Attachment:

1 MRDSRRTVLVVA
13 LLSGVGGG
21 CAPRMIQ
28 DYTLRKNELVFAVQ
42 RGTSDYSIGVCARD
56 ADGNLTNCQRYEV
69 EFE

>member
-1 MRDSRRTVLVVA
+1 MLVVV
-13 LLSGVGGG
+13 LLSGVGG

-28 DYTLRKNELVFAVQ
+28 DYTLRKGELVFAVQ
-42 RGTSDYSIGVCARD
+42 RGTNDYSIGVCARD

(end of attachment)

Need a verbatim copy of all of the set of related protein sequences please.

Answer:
1 MRDSRRTVLVVA
13 LLSGVGGG
21 CAPRMIQ
28 DYTLRKNELVFAVQ
42 RGTSDYSIGVCARD
56 ADGNLTNCQRYEV
69 EFE

>member
-1 MRDSRRTVLVVA
+1 MLVVV
-13 LLSGVGGG
+13 LLSGVGG

-28 DYTLRKNELVFAVQ
+28 DYTLRKGELVFAVQ
-42 RGTSDYSIGVCARD
+42 RGTNDYSIGVCARD